In sharp contrast with the Arafat era PASF, the post-Second Intifada security services have worked successfully to combat rejectionist groups in the Palestinian Territories, as well as to prevent attacks against Israeli soldiers and civilians, despite rising public pressure cooperation with Israel as it trends away from supporting a two-state solution. Security coordination with the PASF has been lauded by many seemingly unlikely figures, from U.S. President Donald Trump to former IDF Chief of Staff Gadi Eisenkot. Because of this, the Israeli government has asked for an amendment to the ATCA that would spare the PASF, but this will be nigh impossible amid the ongoing government shutdown.

Thus, the issue today is not with the PASF. Lawsuits made possible by the ATCA would likely not target offenses by the PASF, at least not in the last decade-and-a-half. Rather, the so-called “martyr’s fund,” the financial support the PA offers to terrorists in Israeli jails, their families, and the families of slain terrorists, would likely be cited as incentivizing or facilitating of terrorist attacks.

How does the United States support the Palestinian Authority Security Forces?
Before the Trump administration’s complete cutoff of American aid projects in the West Bank and Gaza last year, U.S. assistance for the Palestinians came from a number of accounts. The U.S. ended contributions to humanitarian and governance projects under the Economic Support Fund (ESF) for FY 2018 (the fate of such projects in FY 2019 remains undetermined), as well as donations to UNRWA. However, support for the PASF comes through a different fund, the International Narcotics Control and Law Enforcement (INCLE) account. INCLE funding was the only bilateral aid to the Palestinians untouched by both White House action and the Taylor Force Act, another piece of legislation aimed at sanctioning the PA for alleged support of terror. It is this money that the Palestinians are now rejecting in order to escape potential litigation made possible by the ATCA.

U.S. aid to the PASF expanded significantly after the Second Intifada. In the mid 1990s, the United States was contributing just $5 million a year to the Palestinian security services to help pay salaries. By contrast, the INCLE budget for 2019 is $35 million, encompassing non-lethal equipment, training, and professionalization. Washington also established the U.S. Security Coordinator in Jerusalem (USSC), an office held by an American general who manages the implementation of American aid to the PASF. This grants the United States significant oversight in the facilitation of aid to the Palestinians.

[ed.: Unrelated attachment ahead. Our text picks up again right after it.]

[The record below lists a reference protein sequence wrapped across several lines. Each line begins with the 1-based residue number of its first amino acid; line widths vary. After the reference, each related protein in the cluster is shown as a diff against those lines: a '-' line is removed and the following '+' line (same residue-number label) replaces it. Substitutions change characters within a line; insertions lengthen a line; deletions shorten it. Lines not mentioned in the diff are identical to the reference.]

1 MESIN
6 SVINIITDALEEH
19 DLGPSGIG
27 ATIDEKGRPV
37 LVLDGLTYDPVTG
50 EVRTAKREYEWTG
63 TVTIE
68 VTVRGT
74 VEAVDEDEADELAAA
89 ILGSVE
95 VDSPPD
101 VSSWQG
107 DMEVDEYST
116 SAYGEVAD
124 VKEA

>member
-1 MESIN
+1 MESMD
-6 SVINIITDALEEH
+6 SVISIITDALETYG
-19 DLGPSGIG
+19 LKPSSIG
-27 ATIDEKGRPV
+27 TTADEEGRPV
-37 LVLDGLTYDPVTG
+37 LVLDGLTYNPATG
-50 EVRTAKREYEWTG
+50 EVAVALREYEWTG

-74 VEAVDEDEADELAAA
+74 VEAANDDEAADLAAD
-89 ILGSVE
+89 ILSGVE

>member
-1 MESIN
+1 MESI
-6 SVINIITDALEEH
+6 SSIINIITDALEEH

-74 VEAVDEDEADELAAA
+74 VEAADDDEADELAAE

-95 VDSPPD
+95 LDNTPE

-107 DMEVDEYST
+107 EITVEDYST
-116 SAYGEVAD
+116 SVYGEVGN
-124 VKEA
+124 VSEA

In the absence of American aid, what outside security support will the PASF receive?
The European Union maintains its own mission, the EU Coordinating Office for Palestinian Police Support (EUPOL COPPS). However, EUPOL COPPS provides training to just one service, the Palestinian Civil Police, and its annual budget (a little over $10 million USD) is less than a third of what the United States had earmarked for the PASF for this year. Recently, EUPOL COPPS was subject to an internal corruption investigation, stalling its activities and undermining its credibility. The PASF have received equipment and training from Russia and Arab governments, but nothing systematized in the manner of American aid nor on the same scale. Thus, no real substitute exists in the Palestinian security sphere for present U.S. support.

What happens next?
In the week remaining before the ATCA goes into effect, the Trump administration may seek a waiver or other kind of work-around to preserve aid to the PASF, but prospects for such a solution are not promising. After the ATCA’s passage in October, the Trump administration mobilized the incumbent USSC, Lt. Gen. Eric P. Wendt, in an effort to convince legislators to exempt the PA and P.L.O. Lawmakers produced no such fix; after all, the point of the legislation (though unstated in its text) is to expose the PA and P.L.O. to litigation. The ATCA responds to the real and painful concerns of American citizens who have been harmed and seen loved ones maimed and murdered in terrorist attacks. The question policymakers must now confront is how best to achieve justice for these individuals, and whether it must come at the expense of a successful program like the PASF.